On Tuesday, Gov. Mike Dunleavy announced that restaurants and certain businesses can begin to reopen on Friday, provided they follow certain guidelines. All businesses that reopen will have to stay below 25 percent of their operating capacity.
Restaurants will have to use a reservation system to accommodated dine-in customers. Retail stores reopening must provide hand sanitizer at the entrance. And barbershops, tattoo parlors and nail salons can open, allowing only one customer at a time.
While this may be welcome news for business owners, Kodiak’s medical community is feeling more wary about the prospect of inviting more opportunities for community spread of COVID-19.
“I think we’re the people whose glass is always half empty,” said Dr. Steve Smith, chief of staff at Providence Kodiak Island Medical Center. “We’ve done pretty good. It’s been slow. We’ve had one case, the whole community is kind of prepared. And if we all of a sudden increase our potential for socialization and community spread, then we could get this second wave. So we’re anxious about that.”
Dr. Curtis Mortenson at Kodiak Community Health Center says as things open back up again, the public is going to have to get used to adapting quickly to the circumstances.
“We’re going to be in this dance of trying to like open things up and kind of seeing how it goes and then pulling back if we see that it’s not going well,” Mortenson said. “It’s frustrating, because we really wish you could just go back to normal and I think there’s a big desire for everybody to go back to normal. But I think that as we open things up, it’s just going to require us to be really flexible and and agile with how we move.”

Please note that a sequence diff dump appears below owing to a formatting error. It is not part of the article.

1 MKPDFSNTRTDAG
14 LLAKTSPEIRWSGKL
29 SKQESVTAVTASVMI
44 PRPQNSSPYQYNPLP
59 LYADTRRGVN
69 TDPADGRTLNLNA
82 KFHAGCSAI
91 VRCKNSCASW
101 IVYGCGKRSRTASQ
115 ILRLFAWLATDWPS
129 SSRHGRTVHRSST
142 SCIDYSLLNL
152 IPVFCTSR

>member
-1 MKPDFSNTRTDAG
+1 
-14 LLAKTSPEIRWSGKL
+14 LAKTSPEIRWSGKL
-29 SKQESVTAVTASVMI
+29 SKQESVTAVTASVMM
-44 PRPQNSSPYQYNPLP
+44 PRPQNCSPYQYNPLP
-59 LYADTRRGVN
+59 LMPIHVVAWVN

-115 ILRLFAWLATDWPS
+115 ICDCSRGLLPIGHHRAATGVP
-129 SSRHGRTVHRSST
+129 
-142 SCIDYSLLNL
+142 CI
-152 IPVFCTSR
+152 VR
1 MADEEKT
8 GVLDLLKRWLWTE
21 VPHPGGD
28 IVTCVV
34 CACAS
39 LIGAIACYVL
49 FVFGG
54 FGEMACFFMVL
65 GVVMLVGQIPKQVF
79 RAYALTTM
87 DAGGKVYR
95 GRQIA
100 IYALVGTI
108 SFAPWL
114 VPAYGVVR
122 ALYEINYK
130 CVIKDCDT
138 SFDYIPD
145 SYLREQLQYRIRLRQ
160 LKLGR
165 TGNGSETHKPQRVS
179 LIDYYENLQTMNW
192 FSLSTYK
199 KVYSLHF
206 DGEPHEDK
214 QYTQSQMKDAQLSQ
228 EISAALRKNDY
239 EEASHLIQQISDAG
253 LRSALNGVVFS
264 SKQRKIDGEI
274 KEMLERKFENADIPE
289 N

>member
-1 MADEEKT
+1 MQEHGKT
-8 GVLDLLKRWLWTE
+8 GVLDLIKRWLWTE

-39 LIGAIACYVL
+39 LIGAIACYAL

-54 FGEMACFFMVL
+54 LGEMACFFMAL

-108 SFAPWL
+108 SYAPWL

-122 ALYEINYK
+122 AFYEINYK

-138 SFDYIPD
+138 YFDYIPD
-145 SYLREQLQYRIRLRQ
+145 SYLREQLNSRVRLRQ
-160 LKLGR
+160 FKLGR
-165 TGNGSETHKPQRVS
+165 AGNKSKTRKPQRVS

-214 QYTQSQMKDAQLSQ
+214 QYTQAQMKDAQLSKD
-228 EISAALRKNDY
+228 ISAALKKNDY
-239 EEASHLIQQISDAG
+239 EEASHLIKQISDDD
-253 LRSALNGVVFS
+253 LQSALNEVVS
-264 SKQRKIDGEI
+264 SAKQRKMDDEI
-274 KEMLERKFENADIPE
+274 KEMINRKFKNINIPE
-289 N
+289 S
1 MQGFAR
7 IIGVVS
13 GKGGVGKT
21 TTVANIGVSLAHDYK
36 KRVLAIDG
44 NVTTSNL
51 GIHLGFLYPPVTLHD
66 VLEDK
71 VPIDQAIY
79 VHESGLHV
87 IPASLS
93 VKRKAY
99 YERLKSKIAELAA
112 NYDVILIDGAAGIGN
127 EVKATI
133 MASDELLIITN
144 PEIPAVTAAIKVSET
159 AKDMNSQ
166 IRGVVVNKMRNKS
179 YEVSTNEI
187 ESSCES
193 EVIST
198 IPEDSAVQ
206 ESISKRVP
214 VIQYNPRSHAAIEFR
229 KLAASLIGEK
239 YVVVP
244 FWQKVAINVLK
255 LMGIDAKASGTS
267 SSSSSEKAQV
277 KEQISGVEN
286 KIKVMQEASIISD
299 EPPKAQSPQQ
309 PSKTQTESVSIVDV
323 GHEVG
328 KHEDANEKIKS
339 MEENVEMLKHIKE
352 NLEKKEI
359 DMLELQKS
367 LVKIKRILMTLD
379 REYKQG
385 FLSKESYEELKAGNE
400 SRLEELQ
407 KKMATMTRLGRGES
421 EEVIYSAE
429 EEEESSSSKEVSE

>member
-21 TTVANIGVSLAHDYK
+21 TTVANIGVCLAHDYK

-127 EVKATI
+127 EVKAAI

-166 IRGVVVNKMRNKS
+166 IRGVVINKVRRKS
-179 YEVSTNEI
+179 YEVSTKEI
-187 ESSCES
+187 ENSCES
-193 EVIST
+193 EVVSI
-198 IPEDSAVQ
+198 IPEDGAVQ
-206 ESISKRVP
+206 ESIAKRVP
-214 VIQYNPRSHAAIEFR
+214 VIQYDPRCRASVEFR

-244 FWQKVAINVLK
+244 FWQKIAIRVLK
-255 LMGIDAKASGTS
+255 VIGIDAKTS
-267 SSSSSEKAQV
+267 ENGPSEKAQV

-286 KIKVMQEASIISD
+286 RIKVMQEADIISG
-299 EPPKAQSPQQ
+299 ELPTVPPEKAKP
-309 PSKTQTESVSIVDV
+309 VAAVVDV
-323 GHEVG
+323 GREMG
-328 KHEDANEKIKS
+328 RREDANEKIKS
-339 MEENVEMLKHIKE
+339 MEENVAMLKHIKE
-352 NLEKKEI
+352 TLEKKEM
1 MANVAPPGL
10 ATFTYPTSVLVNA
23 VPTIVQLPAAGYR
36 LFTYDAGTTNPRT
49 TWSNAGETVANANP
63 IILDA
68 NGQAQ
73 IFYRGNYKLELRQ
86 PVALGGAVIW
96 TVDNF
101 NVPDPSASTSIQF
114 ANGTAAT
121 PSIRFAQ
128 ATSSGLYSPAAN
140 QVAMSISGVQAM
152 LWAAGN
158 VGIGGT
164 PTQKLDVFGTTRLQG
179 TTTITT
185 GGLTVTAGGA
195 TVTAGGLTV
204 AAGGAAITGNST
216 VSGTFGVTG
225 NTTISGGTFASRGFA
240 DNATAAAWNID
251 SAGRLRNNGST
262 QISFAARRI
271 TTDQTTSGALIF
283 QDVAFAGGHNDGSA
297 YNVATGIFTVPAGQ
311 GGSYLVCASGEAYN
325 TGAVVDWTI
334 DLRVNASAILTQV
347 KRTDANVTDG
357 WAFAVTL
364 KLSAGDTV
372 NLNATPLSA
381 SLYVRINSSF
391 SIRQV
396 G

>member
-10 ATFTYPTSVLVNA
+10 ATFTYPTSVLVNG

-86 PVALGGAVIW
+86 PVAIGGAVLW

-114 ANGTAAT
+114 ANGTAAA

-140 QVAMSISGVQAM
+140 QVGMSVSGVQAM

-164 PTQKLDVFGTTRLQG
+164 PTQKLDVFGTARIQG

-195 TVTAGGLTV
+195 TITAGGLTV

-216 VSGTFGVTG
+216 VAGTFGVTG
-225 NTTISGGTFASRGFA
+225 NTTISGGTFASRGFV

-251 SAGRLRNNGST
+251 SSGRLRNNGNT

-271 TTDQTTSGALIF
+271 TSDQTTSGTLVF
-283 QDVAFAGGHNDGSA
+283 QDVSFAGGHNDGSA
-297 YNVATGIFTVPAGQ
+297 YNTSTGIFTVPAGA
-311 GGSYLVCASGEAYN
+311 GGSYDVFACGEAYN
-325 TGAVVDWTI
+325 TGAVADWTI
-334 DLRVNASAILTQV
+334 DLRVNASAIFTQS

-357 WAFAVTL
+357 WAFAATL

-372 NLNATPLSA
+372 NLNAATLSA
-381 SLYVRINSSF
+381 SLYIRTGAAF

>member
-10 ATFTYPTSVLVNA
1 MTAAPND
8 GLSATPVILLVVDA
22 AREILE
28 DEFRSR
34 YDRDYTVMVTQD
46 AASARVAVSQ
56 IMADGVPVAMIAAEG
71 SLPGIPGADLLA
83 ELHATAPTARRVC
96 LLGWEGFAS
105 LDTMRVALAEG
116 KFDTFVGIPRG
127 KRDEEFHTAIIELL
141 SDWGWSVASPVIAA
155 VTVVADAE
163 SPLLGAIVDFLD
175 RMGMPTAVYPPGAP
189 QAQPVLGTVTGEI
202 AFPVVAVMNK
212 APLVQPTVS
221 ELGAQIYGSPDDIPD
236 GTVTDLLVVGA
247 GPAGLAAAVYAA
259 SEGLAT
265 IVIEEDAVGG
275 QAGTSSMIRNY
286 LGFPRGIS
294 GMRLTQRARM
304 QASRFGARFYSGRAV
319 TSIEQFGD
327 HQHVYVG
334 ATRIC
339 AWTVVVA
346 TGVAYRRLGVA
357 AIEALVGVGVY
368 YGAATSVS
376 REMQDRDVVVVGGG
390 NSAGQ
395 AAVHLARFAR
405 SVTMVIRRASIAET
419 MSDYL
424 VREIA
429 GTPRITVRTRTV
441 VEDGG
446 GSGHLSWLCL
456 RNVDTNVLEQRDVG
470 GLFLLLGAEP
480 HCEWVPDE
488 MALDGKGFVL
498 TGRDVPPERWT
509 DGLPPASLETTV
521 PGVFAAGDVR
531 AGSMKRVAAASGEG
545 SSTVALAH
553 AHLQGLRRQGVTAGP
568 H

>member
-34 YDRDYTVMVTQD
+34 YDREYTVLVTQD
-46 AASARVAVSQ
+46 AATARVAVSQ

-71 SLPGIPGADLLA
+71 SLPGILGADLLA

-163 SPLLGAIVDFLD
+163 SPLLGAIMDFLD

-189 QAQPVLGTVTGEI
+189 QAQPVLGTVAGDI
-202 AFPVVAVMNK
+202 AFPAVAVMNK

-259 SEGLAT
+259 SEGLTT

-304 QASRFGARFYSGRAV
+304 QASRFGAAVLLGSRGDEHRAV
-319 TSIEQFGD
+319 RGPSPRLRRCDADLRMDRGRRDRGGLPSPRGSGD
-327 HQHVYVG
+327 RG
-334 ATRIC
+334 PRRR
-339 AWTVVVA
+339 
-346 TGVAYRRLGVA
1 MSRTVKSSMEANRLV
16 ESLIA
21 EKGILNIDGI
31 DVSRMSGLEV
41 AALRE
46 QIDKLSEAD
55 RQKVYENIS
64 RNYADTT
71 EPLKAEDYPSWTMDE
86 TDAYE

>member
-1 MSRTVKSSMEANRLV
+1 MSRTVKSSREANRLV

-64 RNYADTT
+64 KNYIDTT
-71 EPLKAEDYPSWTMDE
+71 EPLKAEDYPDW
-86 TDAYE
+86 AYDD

Kodiak’s doctors agree that increased testing capability is a big help in being able to track how the pandemic evolves as restrictions loosen up. But, even with more tests, having more interaction between members of the community makes it harder to track who a potential positive case came in contact with, and who may need to quarantine or get tested.
Dr. Evan Jones at Kodiak Area Native Association, says that one of the benefits of having everyone hunkered down is that it protects people who are immunocompromised, who may have a much higher risk of getting COVID-19 than most people. As things start to open up, he says, it’ll be on those at-risk people to protect themselves.
“It does mean you’re going to have to watch out for yourself. Because other people aren’t going to be doing as much to watch out for you,” Jones said. “People are going to stop wearing their masks as much, people who might have a cold might be going out not realizing that they actually have COVID-19. And so you are going to have to be your own biggest advocate.”
Jones says his advice for high-risk individuals would be to remain hunkered down until a coronavirus vaccine is developed, or until the general population has established what’s called “herd immunity,” in which enough healthy people are coronavirus-free to protect more vulnerable individuals.
While some businesses are poised to reopen in a limited capacity, other mandates have been extended. The out-of-state and international travel restrictions have been extended to May 19 and social distancing mandates are in place until further notice.